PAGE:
Sunday, June 2, 2013

Mommy Gossip: Curbing “Blacktop Talk”


Gossip.  I often wonder if Shakespeare ever considered writing a tragedy about a poor soul falsely accused of an action he did not commit, or unfairly condemned for a foolish mistake that was distorted and extolled upon by the gossip of a jealous neighbor.  But the truth is - people love to hear about someone else’s misery and misfortune – it makes them feel better about their own troubles.


As a parent, “checking-in” with our children is part of the daily routine for most of us. You pick the kids up from school, ask about their day, talk through any difficulties and embrace the successes they have had. That’s our job - to nurture and guide our children through these formative years and help give them the grace and tools to survive whatever difficulties they might face in life. For our kids though, gossip has graduated from the blacktop, scrawled on the bathroom walls and broadcast for all to see on the inter-net where it can’t be washed away.  What’s even more tragic is that often times the “blacktop talk” about the behavior of a child or parent is often a string of untrue statements and unconfirmed reports about that person’s mistake that spreads like wildfire not only among the children, but among their parents and to other schools.

We as parents need to effect positive change here and be leaders to teach our children compassion, forgiveness and civility.  The reality is – everyone makes mistakes – it’s part of every single human being’s journey in their life.  We trip and we fall. It’s how we handle those falls that define who we are that makes us stronger.  It’s choosing to get up, learn, try again and be resilient.  It’s choosing to have empathy for someone struggling to find his or her way.  Teach your children to learn from that mistake.  As I comment in my book, we must be Ambassadors of Goodwill and effect change by being grateful for what we have, supporting our community through strife and spreading love.

So what do you do when you are shopping at Target and a parent from school finds you in the freezer section and begins reporting, “Did you hear?” You become stiff, wondering what juicy tidbit this mother who’s-in-the know holds.  Your ice cream melting, she goes on, filled with internal power, “But you can’t tell anyone!” Her eyebrows raised as she looks around already condemning the information. Without hesitation, you swear your undying allegiance, willing to miss your Drenched Cardio class even if it would help you burn off that creeping muffin top. Trust established, the floodgates of gossip open and the contorted twisted story is carried on to the next person – you. The gossiper pauses, gauging your reaction, because for them that’s the best part – they are going for shock value and that’s what keeps the gossip spreading.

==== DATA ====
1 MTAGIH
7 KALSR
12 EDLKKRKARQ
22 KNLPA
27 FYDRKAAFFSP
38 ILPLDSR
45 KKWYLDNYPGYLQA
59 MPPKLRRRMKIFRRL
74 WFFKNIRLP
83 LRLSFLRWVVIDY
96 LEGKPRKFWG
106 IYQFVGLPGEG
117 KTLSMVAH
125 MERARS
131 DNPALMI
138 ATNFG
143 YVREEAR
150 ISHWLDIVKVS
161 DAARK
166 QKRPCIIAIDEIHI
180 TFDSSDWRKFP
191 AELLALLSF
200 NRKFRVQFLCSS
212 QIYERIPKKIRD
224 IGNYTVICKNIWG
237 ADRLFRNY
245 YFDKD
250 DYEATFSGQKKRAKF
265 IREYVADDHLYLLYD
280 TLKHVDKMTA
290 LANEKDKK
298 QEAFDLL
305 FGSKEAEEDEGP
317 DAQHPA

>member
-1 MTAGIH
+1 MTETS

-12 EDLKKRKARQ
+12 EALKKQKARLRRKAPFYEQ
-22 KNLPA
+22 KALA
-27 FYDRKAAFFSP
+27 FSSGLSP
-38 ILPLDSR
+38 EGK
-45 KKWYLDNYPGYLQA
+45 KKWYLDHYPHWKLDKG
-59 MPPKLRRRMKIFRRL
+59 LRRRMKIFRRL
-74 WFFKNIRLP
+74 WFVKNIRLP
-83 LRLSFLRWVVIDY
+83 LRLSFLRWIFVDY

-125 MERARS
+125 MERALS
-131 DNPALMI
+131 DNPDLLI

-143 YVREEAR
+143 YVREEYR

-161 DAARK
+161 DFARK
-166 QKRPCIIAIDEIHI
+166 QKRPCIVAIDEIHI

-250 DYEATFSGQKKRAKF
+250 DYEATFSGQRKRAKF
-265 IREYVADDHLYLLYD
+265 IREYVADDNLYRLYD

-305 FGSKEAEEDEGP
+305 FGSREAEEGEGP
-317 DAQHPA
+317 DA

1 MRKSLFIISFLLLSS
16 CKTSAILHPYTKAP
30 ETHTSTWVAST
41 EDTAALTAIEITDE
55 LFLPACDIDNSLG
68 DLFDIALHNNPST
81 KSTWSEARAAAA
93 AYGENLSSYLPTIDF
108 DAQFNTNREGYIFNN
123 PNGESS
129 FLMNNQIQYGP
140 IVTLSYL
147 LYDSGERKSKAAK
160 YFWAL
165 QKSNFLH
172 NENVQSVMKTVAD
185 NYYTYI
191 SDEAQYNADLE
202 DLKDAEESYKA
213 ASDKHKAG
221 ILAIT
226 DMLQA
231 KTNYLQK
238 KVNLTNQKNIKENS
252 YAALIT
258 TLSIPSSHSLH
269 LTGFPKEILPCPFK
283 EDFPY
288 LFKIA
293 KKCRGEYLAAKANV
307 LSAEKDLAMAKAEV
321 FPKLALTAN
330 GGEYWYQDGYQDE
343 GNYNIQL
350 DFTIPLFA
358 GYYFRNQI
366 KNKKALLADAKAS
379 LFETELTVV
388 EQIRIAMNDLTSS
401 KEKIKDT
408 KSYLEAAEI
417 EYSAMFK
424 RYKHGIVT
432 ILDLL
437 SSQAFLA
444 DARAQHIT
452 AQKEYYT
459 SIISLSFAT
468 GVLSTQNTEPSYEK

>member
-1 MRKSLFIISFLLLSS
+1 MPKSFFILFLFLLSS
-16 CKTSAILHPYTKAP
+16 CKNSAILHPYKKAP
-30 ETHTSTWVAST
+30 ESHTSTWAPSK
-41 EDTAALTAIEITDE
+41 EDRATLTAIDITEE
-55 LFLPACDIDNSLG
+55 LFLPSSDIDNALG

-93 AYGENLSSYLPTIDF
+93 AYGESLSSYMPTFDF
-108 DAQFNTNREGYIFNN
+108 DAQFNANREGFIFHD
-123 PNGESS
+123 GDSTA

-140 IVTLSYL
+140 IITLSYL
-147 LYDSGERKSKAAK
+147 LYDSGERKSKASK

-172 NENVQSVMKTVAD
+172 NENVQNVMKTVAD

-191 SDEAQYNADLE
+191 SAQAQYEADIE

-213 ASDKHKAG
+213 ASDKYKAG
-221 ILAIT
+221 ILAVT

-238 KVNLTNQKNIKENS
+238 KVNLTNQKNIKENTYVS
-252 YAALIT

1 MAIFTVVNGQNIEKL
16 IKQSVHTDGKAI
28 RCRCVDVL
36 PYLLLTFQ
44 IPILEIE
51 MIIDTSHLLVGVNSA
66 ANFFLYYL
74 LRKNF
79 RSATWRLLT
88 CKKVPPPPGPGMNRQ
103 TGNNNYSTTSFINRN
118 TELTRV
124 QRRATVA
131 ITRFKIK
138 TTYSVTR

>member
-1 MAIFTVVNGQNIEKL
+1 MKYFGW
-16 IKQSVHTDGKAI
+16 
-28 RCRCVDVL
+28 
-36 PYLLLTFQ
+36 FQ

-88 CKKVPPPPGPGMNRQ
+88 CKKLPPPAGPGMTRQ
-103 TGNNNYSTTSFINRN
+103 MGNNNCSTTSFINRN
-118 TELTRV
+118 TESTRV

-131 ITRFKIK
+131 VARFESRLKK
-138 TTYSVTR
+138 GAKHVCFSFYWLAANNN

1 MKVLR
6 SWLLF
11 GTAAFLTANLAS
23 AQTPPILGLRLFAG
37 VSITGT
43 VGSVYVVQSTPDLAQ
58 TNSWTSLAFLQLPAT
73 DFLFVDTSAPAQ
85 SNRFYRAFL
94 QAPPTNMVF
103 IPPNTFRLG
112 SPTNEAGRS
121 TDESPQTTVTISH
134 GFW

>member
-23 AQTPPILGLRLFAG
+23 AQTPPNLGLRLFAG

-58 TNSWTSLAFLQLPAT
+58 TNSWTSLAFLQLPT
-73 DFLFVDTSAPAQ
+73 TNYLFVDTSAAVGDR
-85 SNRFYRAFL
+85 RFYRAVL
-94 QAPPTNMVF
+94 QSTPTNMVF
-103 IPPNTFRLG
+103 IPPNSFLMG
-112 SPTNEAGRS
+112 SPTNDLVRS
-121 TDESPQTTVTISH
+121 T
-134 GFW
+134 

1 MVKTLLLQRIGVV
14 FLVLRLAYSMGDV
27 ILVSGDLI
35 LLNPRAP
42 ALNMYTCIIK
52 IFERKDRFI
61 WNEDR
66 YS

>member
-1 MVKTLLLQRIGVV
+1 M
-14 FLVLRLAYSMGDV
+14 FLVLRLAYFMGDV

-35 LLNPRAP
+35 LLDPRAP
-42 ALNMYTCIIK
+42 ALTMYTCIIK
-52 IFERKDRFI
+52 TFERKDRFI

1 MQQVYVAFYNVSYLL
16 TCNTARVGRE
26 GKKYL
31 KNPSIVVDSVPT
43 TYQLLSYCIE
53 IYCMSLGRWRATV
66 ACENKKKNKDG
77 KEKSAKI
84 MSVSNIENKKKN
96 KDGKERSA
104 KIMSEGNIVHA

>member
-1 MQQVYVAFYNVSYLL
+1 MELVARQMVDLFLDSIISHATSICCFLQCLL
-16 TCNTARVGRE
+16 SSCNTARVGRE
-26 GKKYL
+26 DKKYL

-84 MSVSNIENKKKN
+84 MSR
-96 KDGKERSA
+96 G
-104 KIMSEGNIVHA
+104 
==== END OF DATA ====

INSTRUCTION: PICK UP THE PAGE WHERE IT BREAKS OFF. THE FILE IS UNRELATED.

But wait - here’s the problem.  My mother always says, “Those who talk to you, talk about you.” It’s so true. Whatever you say next, will be carried forward, “Well, Mrs. Green said that she thinks what happened is terrible, and that they should (insert here)!” Now you’ve been quoted, perhaps you did say that, but the delivery of “what Mrs. Green” said has transmuted from a comment of empathy and forgiveness for the victim of the gossip, to one of condemnation. Suddenly, without even knowing, the poisonous sting of gossip has pulled you in – and you still have that muffin top.

Here are some tips to help you survive gossip and help you kick it to the curb!

10 Tips to Curb “Blacktop Talk”
  • Gossip tends to be unconfirmed reports about someone else’s personal hardship or adversity. 
  • Whatever gossip you hear, know it will never be the whole truth.
  • Worry about what’s under your roof – not someone else’s.
  • If you hear gossip that is potentially harmful, report it to the school – not to another parent.
  • Let the gossip you hear, stop with you.
  • Be a role model for your children – teach them not to spread someone’s misfortunes, but have dignity and compassion.
  • Try to keep your family “business” and personal details of your life to yourself. The less information people have about you the better.
  • If you’ve been a victim of gossip, hold your head high – the gossipers are looking for a reaction, don’t give them one.
  •  If you inadvertently hear gossip, don’t give any information or say anything other than, “I’m sorry to hear that,” or confidently say, “I don’t think that’s true,” and make an excuse to move away from the gossiper.
  • Encourage your school to educate their students and parents and call upon them to be Ambassadors of Goodwill and affect change in your community.
Kelly Browne - Copyright 2013

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